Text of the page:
We don’t use that kind of logic anymore, do we? We aren’t totally clear on all the aspects of weather (if we understood better we’d have accurate forecasts), but we know that hurricanes don’t happen because God is miffed. Bad storms are part of a big, complex creation that has inter-related systems in which you can use the word “fractal” without embarrassment.

Some weather-related items do have a moral component: climate change is happening because of humanity’s abuse of fossil fuels and other resources. So it’s fair to ask, would it be good of God to take away the consequences of our own bad behaviour? How would we learn? How well are we learning now, even with all the evidence we have?

One of the traditional roles of Fathers has been to prepare children for independence: to protect them when they are small and vulnerable and to “let go of the bicycle” at the right time

knowing that there’s a risk they will crash by themselves. In other words, to encourage them to become responsible adults.

If God were to take control of things enough to eliminate all bad from the world, then we wouldn’t have any choice anymore. It would be worse than being over-protected children: it would be like being robots, where we are programmed only to be good. We wouldn’t be human anymore.

It’s that age-old question: what is the price of free will?

God is not only good: God is loving. Loving someone does not include controlling them. A relationship where one person tries to control everything the other does is the very definition of an abusive relationship.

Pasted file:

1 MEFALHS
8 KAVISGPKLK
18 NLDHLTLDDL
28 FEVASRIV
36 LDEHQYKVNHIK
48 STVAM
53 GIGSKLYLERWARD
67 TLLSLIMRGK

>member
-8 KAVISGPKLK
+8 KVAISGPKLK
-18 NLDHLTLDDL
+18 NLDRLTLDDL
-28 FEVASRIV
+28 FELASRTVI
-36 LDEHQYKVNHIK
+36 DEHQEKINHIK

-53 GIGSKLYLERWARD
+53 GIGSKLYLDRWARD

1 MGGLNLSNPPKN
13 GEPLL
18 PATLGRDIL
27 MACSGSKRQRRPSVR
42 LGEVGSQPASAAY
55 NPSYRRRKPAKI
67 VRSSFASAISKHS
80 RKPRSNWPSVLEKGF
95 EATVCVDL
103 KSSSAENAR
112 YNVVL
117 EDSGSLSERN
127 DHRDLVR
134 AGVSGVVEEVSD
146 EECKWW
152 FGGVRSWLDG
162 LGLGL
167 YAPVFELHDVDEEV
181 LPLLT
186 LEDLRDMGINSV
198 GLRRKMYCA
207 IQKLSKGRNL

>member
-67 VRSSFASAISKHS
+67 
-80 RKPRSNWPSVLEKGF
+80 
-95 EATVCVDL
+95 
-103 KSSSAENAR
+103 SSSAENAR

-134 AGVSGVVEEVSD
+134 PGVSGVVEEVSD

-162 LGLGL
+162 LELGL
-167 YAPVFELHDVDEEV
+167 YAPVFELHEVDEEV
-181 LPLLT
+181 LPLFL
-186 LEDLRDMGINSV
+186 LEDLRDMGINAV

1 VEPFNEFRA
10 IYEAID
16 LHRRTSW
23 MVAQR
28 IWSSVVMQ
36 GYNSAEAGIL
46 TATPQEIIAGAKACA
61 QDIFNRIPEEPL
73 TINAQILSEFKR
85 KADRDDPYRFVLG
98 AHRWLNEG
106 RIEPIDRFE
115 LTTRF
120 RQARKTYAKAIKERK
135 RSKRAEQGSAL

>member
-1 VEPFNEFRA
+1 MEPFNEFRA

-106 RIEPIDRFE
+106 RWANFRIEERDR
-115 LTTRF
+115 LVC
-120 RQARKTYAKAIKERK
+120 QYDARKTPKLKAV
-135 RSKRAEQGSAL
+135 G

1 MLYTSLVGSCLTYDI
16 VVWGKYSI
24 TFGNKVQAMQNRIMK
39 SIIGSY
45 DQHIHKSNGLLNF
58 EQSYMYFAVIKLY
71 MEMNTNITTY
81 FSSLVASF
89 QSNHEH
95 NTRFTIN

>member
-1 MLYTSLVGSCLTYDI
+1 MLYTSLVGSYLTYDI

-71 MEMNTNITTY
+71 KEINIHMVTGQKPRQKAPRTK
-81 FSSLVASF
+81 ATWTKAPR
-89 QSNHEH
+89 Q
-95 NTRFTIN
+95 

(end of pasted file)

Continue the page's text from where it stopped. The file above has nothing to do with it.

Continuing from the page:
God gave us the freedom to make choices in life. God let go of our bike, and is watching with concern as we pedal frantically; as we try not to crash into anything.

God is indeed all-powerful, but because of love, God is also self-limiting.

Can you imagine what it would be like if, just before a volcano erupts, a massive divine thumb were to appear and plug the top until everyone could get to safety?

Pretty amazing, true, but as soon as we saw power like that being used, we’d freak out, wondering when that thumb would decide to squash us. We’re already worried enough as Donald Trump changes his mind every 30 seconds and sets the world spinning to nuclear war, then peace, then trade wars, then name-calling competitions; and he’s just a powerful human narcissist.

Would we understand God any better? Would we trust God any more? Would we be happy if every time we came close to making a bad decision, a decision that would cause trouble or hurt, to hear God say: “No, don’t do that!”

We’d never learn good judgement, either as individuals, or as a species. We could never grow up with such an over-protective parent breathing down our necks all the time.

And God, in love, has chosen to let us grow up; to make mistakes; to experience life with both good and bad things happening.

I’m grateful that we’ve grown beyond that idea that an appendix attack is discipline from God. It does make our understanding of life more complex, but it doesn’t have to take away our understanding that God is loving, or good. Nor does it have to challenge the idea of God as all-powerful.